Miley Cyrus is not Hannah Montana. Get over it.

Miley Cyrus just can’t seem to get any love.

The release of Cyrus’ “Wrecking Ball” music video, which has received nearly 50,000,000 views since debuting on YouTube two days ago, has been the latest fodder that has drawn the scorn of many critics.

After her Video Music Awards performance, in which a skimpily-clad Cyrus twerked and thrusted against a bizarrely-dressed, but fully clothed, Robin Thicke, her latest video, featuring full nudity and sexually charged imagery of licking sledgehammers, if one finds that sort of thing sexy, has led to much name-calling:

Trashy. Slutty. Crazy. Sad. Tragic.

But perhaps what is most trashy and tragic is not the former Disney Channel sweetheart growing up, but the society that has created her.

Miley Cyrus lives in a society that the on-screen Hannah Montana, whose glorified pious behavior we expect Cyrus to replicate, did not live in.

Hannah Montana did not live in a society in which women are vilified into typecasts — those who choose to express themselves through means other than their bodies are prudes, while those who choose to express themselves through their bodies are sluts.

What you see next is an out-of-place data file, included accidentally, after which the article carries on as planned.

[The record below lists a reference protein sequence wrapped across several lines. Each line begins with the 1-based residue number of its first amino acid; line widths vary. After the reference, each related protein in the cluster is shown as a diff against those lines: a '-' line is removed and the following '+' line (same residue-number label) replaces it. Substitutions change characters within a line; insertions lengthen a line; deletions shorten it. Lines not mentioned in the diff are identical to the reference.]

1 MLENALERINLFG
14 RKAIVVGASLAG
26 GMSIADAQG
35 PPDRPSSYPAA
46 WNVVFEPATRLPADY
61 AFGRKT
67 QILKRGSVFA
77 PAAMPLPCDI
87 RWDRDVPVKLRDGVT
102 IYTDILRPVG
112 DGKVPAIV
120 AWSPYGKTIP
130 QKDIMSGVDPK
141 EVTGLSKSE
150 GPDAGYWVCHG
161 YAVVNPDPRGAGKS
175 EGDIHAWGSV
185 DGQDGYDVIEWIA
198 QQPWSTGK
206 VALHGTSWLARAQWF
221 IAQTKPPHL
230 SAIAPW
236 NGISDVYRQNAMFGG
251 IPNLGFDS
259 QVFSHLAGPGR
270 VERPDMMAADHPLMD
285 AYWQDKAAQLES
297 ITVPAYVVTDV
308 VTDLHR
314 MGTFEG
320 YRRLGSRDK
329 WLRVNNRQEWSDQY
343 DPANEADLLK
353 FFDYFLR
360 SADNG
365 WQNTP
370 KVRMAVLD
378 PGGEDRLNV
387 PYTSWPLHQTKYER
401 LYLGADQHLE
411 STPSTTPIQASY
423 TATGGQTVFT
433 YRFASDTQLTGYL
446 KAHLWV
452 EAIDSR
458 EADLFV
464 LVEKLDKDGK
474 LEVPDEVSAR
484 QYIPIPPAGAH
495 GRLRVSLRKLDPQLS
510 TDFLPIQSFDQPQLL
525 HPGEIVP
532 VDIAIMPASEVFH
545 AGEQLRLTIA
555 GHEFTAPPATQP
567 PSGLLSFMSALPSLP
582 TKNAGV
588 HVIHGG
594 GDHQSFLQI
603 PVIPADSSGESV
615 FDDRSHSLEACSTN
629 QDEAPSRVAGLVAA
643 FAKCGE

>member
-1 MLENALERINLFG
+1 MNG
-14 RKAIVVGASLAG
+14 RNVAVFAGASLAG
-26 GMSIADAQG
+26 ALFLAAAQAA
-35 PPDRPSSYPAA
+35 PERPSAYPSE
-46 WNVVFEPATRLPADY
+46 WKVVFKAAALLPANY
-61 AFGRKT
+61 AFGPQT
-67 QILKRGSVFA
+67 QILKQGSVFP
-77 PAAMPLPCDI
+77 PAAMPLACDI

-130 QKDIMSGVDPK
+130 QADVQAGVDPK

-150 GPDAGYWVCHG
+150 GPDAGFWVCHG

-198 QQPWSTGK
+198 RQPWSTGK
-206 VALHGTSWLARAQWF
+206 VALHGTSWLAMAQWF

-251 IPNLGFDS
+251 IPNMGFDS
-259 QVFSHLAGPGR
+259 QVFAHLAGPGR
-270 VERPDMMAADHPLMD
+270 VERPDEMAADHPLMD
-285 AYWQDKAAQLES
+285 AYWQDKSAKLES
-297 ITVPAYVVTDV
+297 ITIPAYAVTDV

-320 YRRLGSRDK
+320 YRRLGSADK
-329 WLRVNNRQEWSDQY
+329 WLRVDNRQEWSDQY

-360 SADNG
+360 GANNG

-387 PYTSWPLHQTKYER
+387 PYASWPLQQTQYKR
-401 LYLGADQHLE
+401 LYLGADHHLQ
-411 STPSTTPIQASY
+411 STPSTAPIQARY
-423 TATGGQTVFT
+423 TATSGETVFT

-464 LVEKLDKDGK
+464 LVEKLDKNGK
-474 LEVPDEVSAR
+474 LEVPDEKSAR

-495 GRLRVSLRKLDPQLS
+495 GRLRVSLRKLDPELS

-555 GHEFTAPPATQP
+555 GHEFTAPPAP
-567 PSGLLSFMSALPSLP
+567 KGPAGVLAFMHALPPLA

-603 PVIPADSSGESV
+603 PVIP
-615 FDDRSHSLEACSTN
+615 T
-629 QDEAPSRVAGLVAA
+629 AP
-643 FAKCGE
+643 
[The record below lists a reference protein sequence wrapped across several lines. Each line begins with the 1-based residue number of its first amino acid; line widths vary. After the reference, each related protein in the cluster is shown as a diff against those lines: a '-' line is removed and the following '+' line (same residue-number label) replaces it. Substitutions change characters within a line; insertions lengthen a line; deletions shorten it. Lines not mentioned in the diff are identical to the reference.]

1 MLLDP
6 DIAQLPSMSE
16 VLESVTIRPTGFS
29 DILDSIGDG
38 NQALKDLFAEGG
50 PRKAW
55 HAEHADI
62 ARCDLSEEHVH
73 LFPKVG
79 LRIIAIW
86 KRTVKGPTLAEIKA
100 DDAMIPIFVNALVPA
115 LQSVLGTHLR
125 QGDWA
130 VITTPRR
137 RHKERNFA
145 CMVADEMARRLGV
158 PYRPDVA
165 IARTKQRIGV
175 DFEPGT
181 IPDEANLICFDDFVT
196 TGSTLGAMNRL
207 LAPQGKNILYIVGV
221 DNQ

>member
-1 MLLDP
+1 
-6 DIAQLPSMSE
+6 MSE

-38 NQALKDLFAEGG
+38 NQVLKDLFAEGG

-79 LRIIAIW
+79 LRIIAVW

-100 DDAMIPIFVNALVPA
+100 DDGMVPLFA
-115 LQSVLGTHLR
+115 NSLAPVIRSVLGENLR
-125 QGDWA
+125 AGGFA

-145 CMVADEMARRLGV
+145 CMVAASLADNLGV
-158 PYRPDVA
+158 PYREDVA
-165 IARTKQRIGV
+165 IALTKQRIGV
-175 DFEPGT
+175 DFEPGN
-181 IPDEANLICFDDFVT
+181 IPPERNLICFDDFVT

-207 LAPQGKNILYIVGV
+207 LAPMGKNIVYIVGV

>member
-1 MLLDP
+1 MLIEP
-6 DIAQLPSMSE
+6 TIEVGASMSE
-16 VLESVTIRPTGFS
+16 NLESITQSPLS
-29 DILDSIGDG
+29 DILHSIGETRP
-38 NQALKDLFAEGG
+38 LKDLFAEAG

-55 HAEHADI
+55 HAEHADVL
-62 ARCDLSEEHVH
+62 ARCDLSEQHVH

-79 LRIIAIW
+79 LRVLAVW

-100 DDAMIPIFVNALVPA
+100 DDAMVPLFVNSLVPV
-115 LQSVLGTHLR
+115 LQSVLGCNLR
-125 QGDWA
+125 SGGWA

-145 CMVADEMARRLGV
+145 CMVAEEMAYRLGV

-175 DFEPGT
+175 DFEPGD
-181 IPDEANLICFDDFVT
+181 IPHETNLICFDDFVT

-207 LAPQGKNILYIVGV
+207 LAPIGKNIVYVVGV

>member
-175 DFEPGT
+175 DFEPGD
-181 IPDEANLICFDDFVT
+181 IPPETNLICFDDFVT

Hannah Montana was not trying to break into a music industry that reeks of double standards. Only five of the Top 20 songs of this week are performed by female artists. Yet three of those music videos feature the artists bearing cleavage and thighs, sultry facial expressions and hyper-sexualized representations of the female body.

The music videos of their male counterparts who topped the chart seemed to suffice to sell to audiences without the use of the artists’ sex appeal flaunted.

Hannah Montana did not live in the society in which the song that has topped the charts for consecutive weeks is Thicke’s “Blurred Lines.”

Yet, while Thicke’s video featured female nudity — which came in the form of several females prostrating themselves subserviently to a fully clothed Thicke who professes his sexual prowess in the video in the crudest of terms, Thicke has somehow been absolved of the criticism that Cyrus’ video has seen.

Furthermore, while Cyrus’ nudity was simply an expression of her lyrics about being “wrecked” and broken, the female nudity in Thicke’s video expressed his misogynistic, and frankly dangerous, lyrics about blurred lines of consent and “good” girls “wanting it,” despite telling him otherwise.

But Miley Cyrus lives in this world and, unlike her fictional character, must navigate the constructs of a society that demands that women who hope to achieve success in certain fields find the societally palatable balance of
sexuality. That is tragic.

Divya is a senior majoring in mass communications and economics.